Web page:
Psoriasis is a chronic skin disease affecting approximately 125 million people worldwide. Currently, dermatologists monitor changes of psoriasis by clinical evaluation or by measuring psoriasis severity scores over time which lead to Subjective management of this condition. The goal of this paper is to develop a reliable assessment system to quantitatively assess the changes of erythema and intensity of scaling of psoriatic lesions.
A smartphone deployable mobile application is presented that uses the smartphone camera and cloud-based image processing to analyze physiological characteristics of psoriasis lesions, identify the type and stage of the scaling and erythema. The application targets to automatically evaluate Psoriasis Area Severity Index (PASI) by measuring the severity and extent of psoriasis. The mobile application performs the following core functions: 1) it captures text information from user input to create a profile in a HIPAA compliant database. 2) It captures an image of the skin with psoriasis as well as image-related information entered by the user. 3) The application color correct the image based on environmental lighting condition using calibration process including calibration procedure by capturing Macbeth ColorChecker image. 4) The color-corrected image will be transmitted to a cloud-based engine for image processing. In cloud, first, the algorithm removes the non-skin background to ensure the psoriasis segmentation is only applied to the skin regions. Then, the psoriasis segmentation algorithm estimates the erythema and scaling boundary regions of lesion.
We analyzed 10 images of psoriasis images captured by cellphone, determined PASI score for each subject during our pilot study, and correlated it with changes in severity scores given by dermatologists. The success of this work allows smartphone application for psoriasis severity assessment in a long-term treatment.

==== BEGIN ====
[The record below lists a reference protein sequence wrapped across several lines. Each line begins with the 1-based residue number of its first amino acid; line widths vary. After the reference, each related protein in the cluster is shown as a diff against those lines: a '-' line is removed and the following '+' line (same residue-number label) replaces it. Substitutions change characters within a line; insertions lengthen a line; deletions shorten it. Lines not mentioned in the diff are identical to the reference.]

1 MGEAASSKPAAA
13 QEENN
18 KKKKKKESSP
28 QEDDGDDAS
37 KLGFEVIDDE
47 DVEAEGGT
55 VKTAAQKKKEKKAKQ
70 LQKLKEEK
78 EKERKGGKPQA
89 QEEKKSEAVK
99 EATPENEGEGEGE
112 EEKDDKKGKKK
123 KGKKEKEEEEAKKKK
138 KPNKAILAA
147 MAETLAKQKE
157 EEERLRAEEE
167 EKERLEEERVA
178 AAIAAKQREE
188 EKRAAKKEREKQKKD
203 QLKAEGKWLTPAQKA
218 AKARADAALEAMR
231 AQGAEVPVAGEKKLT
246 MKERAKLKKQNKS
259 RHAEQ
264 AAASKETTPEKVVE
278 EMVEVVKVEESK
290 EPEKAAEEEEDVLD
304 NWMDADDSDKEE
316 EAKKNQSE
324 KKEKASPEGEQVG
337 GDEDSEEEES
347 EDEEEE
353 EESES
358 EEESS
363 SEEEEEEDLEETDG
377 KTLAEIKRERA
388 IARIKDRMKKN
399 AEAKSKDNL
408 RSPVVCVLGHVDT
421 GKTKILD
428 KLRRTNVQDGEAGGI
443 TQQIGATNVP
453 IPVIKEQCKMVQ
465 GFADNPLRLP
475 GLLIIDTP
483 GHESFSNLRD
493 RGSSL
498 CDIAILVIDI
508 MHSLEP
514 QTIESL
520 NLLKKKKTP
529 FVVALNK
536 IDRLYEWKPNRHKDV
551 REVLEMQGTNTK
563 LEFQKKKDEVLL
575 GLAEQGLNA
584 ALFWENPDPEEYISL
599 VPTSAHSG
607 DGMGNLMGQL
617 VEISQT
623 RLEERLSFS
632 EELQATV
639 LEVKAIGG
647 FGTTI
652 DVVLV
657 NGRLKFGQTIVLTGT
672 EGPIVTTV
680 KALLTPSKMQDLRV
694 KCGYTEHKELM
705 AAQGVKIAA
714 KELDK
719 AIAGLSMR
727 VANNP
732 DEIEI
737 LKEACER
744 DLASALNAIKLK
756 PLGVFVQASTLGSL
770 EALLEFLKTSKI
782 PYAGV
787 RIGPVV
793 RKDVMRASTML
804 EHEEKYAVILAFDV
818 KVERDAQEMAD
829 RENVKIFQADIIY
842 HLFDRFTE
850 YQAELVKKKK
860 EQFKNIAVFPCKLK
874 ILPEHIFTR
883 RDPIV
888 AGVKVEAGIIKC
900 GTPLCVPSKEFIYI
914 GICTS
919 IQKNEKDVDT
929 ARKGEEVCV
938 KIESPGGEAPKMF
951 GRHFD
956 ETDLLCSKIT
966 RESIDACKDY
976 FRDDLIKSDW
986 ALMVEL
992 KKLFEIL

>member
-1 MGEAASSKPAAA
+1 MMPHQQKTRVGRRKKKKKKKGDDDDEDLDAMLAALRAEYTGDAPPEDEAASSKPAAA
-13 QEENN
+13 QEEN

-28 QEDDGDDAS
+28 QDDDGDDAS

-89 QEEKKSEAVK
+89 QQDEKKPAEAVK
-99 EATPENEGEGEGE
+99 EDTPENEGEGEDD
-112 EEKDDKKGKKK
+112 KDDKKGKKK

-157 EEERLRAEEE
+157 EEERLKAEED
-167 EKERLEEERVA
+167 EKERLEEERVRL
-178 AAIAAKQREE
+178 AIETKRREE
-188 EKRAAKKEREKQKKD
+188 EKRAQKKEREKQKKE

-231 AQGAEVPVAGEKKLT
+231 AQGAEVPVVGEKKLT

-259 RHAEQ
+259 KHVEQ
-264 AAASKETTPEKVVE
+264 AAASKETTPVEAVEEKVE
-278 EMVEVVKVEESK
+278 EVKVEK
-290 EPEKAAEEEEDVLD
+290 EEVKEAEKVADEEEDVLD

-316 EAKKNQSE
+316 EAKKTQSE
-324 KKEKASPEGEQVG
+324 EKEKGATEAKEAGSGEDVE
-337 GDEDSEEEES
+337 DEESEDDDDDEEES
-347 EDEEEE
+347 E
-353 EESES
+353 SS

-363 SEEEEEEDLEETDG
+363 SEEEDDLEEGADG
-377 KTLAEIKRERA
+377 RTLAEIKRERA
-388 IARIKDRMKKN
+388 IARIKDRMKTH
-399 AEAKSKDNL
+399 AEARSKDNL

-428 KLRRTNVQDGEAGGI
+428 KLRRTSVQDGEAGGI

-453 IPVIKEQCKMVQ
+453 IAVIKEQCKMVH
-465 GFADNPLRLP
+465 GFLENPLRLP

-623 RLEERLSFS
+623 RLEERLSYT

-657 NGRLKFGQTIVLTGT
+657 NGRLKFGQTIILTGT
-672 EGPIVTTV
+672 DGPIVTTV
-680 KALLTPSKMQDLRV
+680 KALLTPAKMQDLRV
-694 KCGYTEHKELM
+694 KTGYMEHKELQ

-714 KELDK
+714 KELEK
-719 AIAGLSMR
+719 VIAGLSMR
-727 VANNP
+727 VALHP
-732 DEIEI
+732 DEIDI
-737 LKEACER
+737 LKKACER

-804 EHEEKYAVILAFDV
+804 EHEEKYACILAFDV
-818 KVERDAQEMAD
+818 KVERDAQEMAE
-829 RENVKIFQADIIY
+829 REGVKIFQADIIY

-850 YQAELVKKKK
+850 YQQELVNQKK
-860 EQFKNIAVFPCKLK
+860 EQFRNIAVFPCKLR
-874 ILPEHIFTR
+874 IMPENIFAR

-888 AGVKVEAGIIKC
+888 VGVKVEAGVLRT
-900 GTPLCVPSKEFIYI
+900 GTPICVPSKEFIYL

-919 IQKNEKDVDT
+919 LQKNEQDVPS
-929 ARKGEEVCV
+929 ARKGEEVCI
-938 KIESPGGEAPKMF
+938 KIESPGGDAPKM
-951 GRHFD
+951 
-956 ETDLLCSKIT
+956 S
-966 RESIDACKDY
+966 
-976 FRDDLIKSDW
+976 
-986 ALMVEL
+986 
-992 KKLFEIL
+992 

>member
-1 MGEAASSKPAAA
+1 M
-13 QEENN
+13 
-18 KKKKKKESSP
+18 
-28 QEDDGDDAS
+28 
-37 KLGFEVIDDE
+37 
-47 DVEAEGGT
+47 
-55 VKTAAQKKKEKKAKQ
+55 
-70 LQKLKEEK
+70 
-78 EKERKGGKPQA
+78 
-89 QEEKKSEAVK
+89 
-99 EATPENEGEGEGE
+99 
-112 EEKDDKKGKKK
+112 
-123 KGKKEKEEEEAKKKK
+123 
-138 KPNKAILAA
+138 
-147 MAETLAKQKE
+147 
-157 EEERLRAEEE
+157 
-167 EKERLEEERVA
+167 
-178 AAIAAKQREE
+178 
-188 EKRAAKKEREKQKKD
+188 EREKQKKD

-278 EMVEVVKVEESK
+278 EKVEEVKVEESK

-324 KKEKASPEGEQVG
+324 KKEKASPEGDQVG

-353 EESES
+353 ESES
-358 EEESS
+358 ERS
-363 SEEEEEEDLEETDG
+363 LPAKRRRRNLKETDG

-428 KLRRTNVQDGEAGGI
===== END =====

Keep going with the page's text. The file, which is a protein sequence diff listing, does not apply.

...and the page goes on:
This project introduces a new smartphone mobile medical application that utilizes cloud-based image processing to measure and characterize acne lesions. The application uses image segmentation and image analysis to measure erythema regions and compare them to known physiological characteristics to identify lesion type and stage. It then predicts the time when the lesion will heal, the “Vanishing Point”. The system can update and refine its prediction of the vanishing point as additional images of actual lesion progression are captured on subsequent days. Data from 40 subjects are analyzed for classification accuracy.
A deployable mobile medical application is presented that employs a smartphone camera, patient input, internet connectivity, and cloud-based image processing techniques to document and analyze physiological characteristics of hands in osteoarthritis (OA) patients. The application performs digital image processing that spatially calibrates the image, locates hand fiduciary features, and quantifies hand features to identify abnormal distal and proximal interphalangeal joints. The algorithm determines the finger centerlines and joint coordinates. From these anatomical fiduciary points, it measures the width of fingers, location and size of joints, and finger joint angulation. The diagnostically relevant features measured by the mobile application can be applied to current diagnostic protocols such as the American College of Rheumatology (ACR) criteria for OA. Based on the results from a pilot study, the mobile application was modified to include interactive user guidance built into the smartphone. This app makes improvements on the algorithm that validate the image quality and makes the algorithm less dependent on precise capture conditions. Based on clinical feedback, a web-based portal and dashboard for advanced analysis was developed and presented. Clinicians, researchers, and patients can use this to explore relationships between pain, treatment, environmental parameters, and lifestyle factors.